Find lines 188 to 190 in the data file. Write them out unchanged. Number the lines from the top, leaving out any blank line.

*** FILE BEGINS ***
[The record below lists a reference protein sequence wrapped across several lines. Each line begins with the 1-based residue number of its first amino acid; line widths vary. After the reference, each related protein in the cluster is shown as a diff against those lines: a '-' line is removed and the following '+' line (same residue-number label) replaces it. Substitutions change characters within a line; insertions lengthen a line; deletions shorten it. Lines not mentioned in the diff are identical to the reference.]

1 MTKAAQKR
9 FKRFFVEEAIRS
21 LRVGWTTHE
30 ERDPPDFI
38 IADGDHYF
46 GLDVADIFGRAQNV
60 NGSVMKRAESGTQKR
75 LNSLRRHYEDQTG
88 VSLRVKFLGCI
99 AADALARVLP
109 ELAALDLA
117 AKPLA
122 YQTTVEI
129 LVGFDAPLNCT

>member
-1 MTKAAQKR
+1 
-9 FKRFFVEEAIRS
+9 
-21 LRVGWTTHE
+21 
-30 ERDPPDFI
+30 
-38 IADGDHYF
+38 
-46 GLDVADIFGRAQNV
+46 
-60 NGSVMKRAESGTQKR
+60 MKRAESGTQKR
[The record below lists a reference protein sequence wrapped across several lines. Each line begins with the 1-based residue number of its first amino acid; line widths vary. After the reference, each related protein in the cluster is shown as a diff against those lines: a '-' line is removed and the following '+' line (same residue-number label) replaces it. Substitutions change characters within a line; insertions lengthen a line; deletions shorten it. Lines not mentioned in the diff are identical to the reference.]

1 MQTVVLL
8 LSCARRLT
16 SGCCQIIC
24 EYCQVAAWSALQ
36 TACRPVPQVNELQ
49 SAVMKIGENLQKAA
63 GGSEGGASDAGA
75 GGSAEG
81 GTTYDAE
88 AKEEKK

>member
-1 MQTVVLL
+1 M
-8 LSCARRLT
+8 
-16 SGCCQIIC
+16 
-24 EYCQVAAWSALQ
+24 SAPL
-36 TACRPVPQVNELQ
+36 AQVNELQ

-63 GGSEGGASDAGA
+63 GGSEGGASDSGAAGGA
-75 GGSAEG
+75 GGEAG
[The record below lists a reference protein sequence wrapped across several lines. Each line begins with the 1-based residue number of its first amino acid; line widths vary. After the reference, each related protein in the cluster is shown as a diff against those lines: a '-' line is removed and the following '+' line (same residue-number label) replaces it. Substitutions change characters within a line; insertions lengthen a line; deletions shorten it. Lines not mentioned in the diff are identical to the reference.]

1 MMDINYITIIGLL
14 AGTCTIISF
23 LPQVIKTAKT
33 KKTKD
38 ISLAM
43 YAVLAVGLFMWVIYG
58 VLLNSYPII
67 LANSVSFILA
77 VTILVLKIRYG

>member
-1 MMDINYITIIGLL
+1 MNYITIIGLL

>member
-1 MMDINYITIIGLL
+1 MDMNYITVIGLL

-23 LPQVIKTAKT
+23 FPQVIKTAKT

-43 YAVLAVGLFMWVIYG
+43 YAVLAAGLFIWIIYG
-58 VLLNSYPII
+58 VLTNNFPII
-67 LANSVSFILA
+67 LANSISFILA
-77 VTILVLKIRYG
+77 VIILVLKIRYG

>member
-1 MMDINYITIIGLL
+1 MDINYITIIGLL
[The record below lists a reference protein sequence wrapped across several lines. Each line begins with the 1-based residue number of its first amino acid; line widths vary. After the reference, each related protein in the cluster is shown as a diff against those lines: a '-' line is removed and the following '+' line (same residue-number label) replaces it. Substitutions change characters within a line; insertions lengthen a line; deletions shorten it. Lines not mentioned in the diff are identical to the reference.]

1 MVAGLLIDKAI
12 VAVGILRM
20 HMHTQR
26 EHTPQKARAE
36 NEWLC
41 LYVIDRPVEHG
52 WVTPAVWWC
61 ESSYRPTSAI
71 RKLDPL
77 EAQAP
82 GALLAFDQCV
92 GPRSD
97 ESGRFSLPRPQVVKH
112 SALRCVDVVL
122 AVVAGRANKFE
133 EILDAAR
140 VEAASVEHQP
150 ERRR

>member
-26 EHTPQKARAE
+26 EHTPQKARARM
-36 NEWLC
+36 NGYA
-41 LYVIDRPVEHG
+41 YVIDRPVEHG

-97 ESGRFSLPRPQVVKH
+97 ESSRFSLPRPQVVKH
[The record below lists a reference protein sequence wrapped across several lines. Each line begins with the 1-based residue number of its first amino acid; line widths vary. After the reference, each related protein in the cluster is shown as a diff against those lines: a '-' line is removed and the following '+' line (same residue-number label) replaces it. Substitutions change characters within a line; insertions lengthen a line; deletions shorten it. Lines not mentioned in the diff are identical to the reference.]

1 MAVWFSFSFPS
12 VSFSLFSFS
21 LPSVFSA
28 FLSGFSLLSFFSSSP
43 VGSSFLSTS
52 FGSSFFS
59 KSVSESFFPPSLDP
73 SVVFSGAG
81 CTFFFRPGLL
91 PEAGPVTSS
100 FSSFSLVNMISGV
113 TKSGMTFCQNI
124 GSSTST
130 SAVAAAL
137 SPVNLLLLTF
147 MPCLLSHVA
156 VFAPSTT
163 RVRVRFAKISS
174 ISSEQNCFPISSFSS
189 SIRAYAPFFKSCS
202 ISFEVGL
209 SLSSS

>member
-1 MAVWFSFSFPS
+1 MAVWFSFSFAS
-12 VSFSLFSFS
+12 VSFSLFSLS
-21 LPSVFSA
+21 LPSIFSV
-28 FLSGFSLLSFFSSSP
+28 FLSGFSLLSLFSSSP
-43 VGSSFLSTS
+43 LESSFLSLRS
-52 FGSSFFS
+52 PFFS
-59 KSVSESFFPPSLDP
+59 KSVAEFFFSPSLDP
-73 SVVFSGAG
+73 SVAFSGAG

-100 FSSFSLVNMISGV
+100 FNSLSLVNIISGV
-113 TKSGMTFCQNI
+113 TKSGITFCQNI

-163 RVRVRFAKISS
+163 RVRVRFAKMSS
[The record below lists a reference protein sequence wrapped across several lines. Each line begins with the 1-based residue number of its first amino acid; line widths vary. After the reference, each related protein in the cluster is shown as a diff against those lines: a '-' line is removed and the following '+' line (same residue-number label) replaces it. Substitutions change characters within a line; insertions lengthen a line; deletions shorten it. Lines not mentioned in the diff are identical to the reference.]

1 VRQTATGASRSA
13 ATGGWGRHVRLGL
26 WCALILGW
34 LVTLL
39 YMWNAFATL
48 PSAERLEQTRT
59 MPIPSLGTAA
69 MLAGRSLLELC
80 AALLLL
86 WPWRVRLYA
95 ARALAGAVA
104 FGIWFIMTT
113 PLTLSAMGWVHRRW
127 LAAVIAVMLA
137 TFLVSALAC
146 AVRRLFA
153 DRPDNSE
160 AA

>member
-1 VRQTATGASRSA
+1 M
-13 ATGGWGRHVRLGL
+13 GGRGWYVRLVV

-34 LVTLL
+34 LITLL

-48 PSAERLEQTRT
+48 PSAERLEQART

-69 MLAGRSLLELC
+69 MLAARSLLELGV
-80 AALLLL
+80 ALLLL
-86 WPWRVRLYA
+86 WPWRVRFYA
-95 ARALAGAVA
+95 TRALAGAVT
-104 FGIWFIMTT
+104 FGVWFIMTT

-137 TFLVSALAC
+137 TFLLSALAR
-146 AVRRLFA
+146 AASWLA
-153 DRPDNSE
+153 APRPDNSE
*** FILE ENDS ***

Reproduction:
-69 MLAGRSLLELC
+69 MLAARSLLELGV
-80 AALLLL